Hybrid workplaces definitely existed prior to the pandemic, but their adoption has been accelerated by the shift toward remote work we saw in 2020. While some companies fully returned to the office and others switched to WFH forever, many have decided to create a hybrid model that combines some mix of the two.
According to one study, workers prefer a hybrid model 83% of the time – so this is a key aspect of optimizing the employee experience (EX). In this blog series, we’ll dive into the EX best practices for hybrid workplaces in each stage of the employee lifecycle: 1) hiring, 2) onboarding, 3) productivity, and 4) growth & feedback.
First up: Hiring. Let’s dive in.
Best practices for hiring in a hybrid workplace
Hiring is tricky. It’s also high-stakes. Some hiring managers may hate the thought of interviewing and hiring candidates in a hybrid or remote environment – but it’s very possible to be successful even without meeting face to face.
Here are some best practices for creating a great candidate experience during the hybrid hiring process.
Internal stakeholder management
When starting out, hold a kickoff for the role with the hiring manager to manage expectations. Share a hiring doc and go through the requirements to be aligned on what the organization is hiring for.
Then, prepare the hiring team:
- Kickoff meeting
- Distribute roles (e.g., interviewers for culture vs. technical, founder interview, etc.)
- Ensure each hiring member understands which questions they should ask
- Prepare the interview and feedback forms in the application tracking system
- Provide interview training or 1:1s with team members if needed
Without properly preparing your internal stakeholders, the rest of the process can easily hit roadblocks. Be sure to nail this step first.
Optimize the public face of the organization
Candidates don’t make their decision using solely the interview experience. They also research on LinkedIn and other social networking sites, read blogs, and read reviews from past or current employees.
Make sure that information about the company, culture, and the industry is visible and easily accessible to the candidates online.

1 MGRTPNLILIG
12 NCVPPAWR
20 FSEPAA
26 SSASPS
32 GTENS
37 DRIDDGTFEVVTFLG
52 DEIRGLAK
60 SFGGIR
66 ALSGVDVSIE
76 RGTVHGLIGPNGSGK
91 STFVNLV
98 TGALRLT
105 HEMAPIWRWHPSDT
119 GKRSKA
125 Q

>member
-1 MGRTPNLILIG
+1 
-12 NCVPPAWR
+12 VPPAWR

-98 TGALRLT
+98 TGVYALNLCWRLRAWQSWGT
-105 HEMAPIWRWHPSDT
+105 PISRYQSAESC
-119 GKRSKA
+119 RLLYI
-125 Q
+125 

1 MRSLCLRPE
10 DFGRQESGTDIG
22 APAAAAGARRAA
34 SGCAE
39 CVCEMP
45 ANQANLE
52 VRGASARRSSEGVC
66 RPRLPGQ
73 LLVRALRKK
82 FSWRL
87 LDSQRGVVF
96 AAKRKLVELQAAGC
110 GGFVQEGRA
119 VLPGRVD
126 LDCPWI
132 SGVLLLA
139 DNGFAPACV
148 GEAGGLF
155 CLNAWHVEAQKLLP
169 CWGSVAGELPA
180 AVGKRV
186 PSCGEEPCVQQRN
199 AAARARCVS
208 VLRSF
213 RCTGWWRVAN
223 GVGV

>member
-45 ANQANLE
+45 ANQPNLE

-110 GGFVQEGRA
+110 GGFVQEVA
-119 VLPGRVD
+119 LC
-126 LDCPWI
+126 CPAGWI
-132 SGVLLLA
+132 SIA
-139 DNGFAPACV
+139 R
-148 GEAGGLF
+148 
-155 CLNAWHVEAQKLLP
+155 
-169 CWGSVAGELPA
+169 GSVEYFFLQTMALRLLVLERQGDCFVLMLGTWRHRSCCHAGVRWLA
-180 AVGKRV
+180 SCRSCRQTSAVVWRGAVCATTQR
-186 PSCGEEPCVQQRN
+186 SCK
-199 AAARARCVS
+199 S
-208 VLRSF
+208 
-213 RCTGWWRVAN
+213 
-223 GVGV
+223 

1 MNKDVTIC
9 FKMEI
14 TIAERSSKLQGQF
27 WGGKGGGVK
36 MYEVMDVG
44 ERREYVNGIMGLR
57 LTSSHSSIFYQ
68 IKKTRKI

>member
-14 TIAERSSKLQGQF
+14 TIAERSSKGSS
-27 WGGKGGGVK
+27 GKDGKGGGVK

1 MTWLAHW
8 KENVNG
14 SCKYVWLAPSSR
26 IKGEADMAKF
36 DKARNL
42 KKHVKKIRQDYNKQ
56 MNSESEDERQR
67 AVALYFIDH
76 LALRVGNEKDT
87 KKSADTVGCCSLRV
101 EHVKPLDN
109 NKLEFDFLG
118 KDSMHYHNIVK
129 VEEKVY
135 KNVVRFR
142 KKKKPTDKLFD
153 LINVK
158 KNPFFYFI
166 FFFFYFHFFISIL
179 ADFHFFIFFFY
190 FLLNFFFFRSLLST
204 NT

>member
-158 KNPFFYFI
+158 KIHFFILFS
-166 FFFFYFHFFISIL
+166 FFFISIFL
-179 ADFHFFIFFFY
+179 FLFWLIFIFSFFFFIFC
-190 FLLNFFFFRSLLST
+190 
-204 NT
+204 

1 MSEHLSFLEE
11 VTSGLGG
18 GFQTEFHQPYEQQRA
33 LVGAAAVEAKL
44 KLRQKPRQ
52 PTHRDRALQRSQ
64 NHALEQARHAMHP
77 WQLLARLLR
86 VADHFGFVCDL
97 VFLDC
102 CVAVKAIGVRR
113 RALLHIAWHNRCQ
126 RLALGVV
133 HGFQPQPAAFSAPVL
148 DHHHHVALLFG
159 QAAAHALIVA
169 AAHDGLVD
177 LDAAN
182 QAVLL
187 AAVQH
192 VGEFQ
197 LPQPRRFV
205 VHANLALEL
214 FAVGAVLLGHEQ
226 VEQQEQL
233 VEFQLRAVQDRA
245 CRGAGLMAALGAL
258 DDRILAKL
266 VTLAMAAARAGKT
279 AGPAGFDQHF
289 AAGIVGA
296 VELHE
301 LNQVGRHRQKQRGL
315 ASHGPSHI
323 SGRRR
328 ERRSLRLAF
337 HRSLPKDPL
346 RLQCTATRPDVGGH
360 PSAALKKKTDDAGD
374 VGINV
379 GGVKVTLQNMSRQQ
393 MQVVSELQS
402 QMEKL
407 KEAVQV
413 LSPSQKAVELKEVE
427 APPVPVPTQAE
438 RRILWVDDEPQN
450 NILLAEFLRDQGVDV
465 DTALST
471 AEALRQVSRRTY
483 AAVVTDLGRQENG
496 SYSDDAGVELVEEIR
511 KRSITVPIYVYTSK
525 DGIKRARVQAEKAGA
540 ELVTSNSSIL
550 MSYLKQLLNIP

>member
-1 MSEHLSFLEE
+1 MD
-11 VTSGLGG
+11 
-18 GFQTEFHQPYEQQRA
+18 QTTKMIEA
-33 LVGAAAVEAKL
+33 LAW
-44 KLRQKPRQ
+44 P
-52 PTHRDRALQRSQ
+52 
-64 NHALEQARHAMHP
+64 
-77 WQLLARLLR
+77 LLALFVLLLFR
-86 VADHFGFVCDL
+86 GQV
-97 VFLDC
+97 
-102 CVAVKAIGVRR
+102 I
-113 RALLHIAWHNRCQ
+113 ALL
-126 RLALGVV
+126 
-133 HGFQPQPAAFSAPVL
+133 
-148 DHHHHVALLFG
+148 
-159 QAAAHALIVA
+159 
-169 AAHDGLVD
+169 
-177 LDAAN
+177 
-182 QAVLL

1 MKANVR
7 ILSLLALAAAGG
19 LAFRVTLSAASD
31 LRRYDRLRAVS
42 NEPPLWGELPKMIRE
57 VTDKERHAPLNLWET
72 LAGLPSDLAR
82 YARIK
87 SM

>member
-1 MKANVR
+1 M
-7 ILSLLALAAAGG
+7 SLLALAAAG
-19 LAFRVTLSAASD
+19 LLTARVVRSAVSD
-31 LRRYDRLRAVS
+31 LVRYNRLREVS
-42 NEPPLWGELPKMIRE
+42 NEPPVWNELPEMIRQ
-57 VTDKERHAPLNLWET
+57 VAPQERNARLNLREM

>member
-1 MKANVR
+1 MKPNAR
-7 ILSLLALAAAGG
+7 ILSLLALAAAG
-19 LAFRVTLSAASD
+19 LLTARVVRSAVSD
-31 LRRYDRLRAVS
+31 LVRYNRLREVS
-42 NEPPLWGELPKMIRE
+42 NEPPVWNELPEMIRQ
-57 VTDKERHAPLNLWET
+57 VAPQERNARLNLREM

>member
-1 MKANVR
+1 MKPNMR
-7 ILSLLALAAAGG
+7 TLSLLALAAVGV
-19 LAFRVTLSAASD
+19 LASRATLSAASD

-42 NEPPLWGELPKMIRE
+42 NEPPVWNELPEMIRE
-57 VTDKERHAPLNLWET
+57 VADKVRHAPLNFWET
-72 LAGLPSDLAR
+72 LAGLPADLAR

This starts from the very first candidate engagement: with a powerful but honest job and company description.
Make candidates comfortable – and be understanding if they’re not
To make candidates feel comfortable in a full or partially remote interview setup and to create a safe environment, candidates will likely only hear about the team and the culture via video conferences. This means the interview is the only time for them to get a real sense of the company and the hybrid environment. They must then make a decision based just on this experience.
Keep in mind that some information on the office and “vibe” of the team may not be transferred properly in a video interview. It can also be harder for the hiring team to pick up on signals if someone is feeling uncomfortable.
As a hiring manager, be OK with some people feeling less comfortable. It may not feel normal for everybody to have conversations in this virtual environment, even if you’re used to it.
At the same time, however, you want to hire for the culture you want to build – so if you’re hiring remotely, you need to find out if the candidate would feel comfortable working in a hybrid or remote setup.
There are specific interview questions you can ask to find this out. (Platforms such as LinkedIn or HR blogs offer some great hiring questionnaires.) Restructure your interview guides in advance to prepare the right questions for hybrid or remote hiring.
- 10 Key Interview Questions When Hiring for Remote Positions (LinkedIn)
- The Ultimate List of Interview Questions to Ask Remote Workers (Owl Labs)
Get to know the candidate and help them get to know the company
This is your chance to find out if the candidate would be successful in your organization. Throughout the hiring process, try to discover if they feel connected to the organization: Give them a sense of what the team is working on, how the role will look, and where they would fit into the larger puzzle.
Consider showing them a “day in the life.” For example, give them a take-home coding challenge or technical interview with engineers. You could even pair this experience with a feedback session.
Self-reflect and get feedback
Without measurement, reflection, and feedback, there’s no way to improve processes for the future. Be sure to measure the success of your hiring process and get feedback from all stakeholders, including both the candidates and all internal people involved.
Questions you could ask candidates include:
- What went well throughout the challenge/ the interview/ the hiring process?
- What didn’t go well?
- What would you do differently?
- What did you learn from this experience?
- Where can we improve?
Use this feedback to improve your candidate experience during the next hiring round.
Mastering the art of hybrid hiring
Hiring in a hybrid or remote environment takes special considerations, but these best practices can help hiring teams to create the best candidate experience possible. Stay tuned for the rest of our series on EX best practices for hybrid workplaces in each stage of the employee lifecycle.